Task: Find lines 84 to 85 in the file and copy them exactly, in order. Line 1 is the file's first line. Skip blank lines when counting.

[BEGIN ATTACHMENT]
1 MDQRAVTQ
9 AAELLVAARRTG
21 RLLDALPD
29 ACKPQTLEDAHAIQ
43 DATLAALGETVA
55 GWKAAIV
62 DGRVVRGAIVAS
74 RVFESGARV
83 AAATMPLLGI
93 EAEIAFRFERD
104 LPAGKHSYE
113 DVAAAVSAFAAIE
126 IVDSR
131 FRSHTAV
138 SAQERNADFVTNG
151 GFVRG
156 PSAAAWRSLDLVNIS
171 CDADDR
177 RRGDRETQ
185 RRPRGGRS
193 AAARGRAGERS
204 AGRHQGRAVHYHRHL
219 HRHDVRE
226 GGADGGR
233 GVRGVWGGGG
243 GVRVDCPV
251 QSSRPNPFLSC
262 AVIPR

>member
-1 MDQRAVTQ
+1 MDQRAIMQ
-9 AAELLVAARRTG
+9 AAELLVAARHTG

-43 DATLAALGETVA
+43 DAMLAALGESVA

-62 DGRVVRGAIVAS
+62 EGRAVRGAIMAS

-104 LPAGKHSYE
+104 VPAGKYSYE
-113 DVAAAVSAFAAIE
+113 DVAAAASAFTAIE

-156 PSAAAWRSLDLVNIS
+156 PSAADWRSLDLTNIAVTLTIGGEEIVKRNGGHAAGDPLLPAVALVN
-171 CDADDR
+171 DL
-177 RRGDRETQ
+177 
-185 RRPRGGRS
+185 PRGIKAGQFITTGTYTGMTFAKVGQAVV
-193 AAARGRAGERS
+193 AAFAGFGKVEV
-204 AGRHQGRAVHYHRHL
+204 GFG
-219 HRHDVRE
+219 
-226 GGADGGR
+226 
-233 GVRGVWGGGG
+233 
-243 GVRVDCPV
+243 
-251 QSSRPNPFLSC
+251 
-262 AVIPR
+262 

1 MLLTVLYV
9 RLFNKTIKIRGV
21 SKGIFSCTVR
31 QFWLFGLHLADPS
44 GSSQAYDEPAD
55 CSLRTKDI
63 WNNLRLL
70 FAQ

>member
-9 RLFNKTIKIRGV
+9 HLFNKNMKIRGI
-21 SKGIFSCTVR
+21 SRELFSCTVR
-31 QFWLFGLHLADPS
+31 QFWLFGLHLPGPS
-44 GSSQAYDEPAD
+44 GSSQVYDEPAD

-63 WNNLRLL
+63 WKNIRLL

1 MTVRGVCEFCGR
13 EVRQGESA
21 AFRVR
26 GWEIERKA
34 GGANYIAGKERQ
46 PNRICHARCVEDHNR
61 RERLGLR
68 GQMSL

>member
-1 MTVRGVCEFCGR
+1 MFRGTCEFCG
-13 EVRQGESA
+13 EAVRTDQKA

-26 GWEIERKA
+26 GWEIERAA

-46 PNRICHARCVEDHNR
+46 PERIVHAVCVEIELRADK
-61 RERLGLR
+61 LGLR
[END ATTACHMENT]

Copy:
+63 WKNIRLL

1 MTVRGVCEFCGR